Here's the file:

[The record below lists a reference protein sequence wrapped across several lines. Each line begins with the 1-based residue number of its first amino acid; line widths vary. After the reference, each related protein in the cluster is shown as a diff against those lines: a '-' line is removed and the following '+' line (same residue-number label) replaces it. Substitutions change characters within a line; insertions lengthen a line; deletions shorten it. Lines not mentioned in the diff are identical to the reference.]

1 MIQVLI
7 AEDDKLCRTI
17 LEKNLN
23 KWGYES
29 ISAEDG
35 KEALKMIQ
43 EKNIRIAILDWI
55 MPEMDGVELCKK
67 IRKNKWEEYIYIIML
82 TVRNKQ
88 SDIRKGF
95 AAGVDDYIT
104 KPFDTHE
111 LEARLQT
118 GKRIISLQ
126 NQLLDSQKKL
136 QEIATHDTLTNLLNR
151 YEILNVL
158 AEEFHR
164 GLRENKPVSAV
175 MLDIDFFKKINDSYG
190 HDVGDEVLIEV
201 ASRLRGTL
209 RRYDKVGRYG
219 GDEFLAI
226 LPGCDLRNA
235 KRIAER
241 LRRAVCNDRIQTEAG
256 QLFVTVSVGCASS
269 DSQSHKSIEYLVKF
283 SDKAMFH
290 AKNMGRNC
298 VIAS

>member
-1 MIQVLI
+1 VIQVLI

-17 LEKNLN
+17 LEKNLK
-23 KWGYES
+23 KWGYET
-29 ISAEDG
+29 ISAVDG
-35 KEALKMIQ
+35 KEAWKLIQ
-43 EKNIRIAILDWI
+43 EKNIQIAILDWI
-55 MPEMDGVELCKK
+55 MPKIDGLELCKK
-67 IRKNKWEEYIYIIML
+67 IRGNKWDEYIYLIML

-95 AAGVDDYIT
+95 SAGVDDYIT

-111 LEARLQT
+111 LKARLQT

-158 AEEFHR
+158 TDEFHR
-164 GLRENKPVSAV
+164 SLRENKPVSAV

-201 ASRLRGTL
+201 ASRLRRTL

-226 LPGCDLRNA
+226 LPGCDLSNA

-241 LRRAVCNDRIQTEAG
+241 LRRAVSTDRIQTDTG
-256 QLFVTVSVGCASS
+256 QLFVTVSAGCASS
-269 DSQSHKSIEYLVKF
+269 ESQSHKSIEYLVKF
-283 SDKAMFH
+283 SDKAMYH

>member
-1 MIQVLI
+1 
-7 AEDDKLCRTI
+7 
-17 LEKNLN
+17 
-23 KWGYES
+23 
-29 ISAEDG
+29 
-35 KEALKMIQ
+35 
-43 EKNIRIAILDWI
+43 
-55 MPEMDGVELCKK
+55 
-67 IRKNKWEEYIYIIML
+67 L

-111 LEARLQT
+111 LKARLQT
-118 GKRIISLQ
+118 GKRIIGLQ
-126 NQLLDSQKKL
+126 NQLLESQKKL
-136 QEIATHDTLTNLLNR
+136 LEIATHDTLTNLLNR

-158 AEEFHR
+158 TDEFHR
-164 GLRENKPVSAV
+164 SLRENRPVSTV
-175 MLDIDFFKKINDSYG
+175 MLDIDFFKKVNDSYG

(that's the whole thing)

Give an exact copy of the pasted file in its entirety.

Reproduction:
[The record below lists a reference protein sequence wrapped across several lines. Each line begins with the 1-based residue number of its first amino acid; line widths vary. After the reference, each related protein in the cluster is shown as a diff against those lines: a '-' line is removed and the following '+' line (same residue-number label) replaces it. Substitutions change characters within a line; insertions lengthen a line; deletions shorten it. Lines not mentioned in the diff are identical to the reference.]

1 MIQVLI
7 AEDDKLCRTI
17 LEKNLN
23 KWGYES
29 ISAEDG
35 KEALKMIQ
43 EKNIRIAILDWI
55 MPEMDGVELCKK
67 IRKNKWEEYIYIIML
82 TVRNKQ
88 SDIRKGF
95 AAGVDDYIT
104 KPFDTHE
111 LEARLQT
118 GKRIISLQ
126 NQLLDSQKKL
136 QEIATHDTLTNLLNR
151 YEILNVL
158 AEEFHR
164 GLRENKPVSAV
175 MLDIDFFKKINDSYG
190 HDVGDEVLIEV
201 ASRLRGTL
209 RRYDKVGRYG
219 GDEFLAI
226 LPGCDLRNA
235 KRIAER
241 LRRAVCNDRIQTEAG
256 QLFVTVSVGCASS
269 DSQSHKSIEYLVKF
283 SDKAMFH
290 AKNMGRNC
298 VIAS

>member
-1 MIQVLI
+1 VIQVLI

-17 LEKNLN
+17 LEKNLK
-23 KWGYES
+23 KWGYET
-29 ISAEDG
+29 ISAVDG
-35 KEALKMIQ
+35 KEAWKLIQ
-43 EKNIRIAILDWI
+43 EKNIQIAILDWI
-55 MPEMDGVELCKK
+55 MPKIDGLELCKK
-67 IRKNKWEEYIYIIML
+67 IRGNKWDEYIYLIML

-95 AAGVDDYIT
+95 SAGVDDYIT

-111 LEARLQT
+111 LKARLQT

-158 AEEFHR
+158 TDEFHR
-164 GLRENKPVSAV
+164 SLRENKPVSAV

-201 ASRLRGTL
+201 ASRLRRTL

-226 LPGCDLRNA
+226 LPGCDLSNA

-241 LRRAVCNDRIQTEAG
+241 LRRAVSTDRIQTDTG
-256 QLFVTVSVGCASS
+256 QLFVTVSAGCASS
-269 DSQSHKSIEYLVKF
+269 ESQSHKSIEYLVKF
-283 SDKAMFH
+283 SDKAMYH

>member
-1 MIQVLI
+1 
-7 AEDDKLCRTI
+7 
-17 LEKNLN
+17 
-23 KWGYES
+23 
-29 ISAEDG
+29 
-35 KEALKMIQ
+35 
-43 EKNIRIAILDWI
+43 
-55 MPEMDGVELCKK
+55 
-67 IRKNKWEEYIYIIML
+67 L

-111 LEARLQT
+111 LKARLQT
-118 GKRIISLQ
+118 GKRIIGLQ
-126 NQLLDSQKKL
+126 NQLLESQKKL
-136 QEIATHDTLTNLLNR
+136 LEIATHDTLTNLLNR

-158 AEEFHR
+158 TDEFHR
-164 GLRENKPVSAV
+164 SLRENRPVSTV
-175 MLDIDFFKKINDSYG
+175 MLDIDFFKKVNDSYG